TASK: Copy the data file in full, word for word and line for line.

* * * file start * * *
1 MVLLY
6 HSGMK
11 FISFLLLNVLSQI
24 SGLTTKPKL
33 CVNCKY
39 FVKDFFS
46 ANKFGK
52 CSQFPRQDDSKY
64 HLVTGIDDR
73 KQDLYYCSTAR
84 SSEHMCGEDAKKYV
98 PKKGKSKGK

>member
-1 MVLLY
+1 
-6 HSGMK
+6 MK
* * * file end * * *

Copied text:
1 MVLLY
6 HSGMK
11 FISFLLLNVLSQI
24 SGLTTKPKL
33 CVNCKY
39 FVKDFFS
46 ANKFGK
52 CSQFPRQDDSKY
64 HLVTGIDDR
73 KQDLYYCSTAR
84 SSEHMCGEDAKKYV
98 PKKGKSKGK

>member
-1 MVLLY
+1 
-6 HSGMK
+6 MK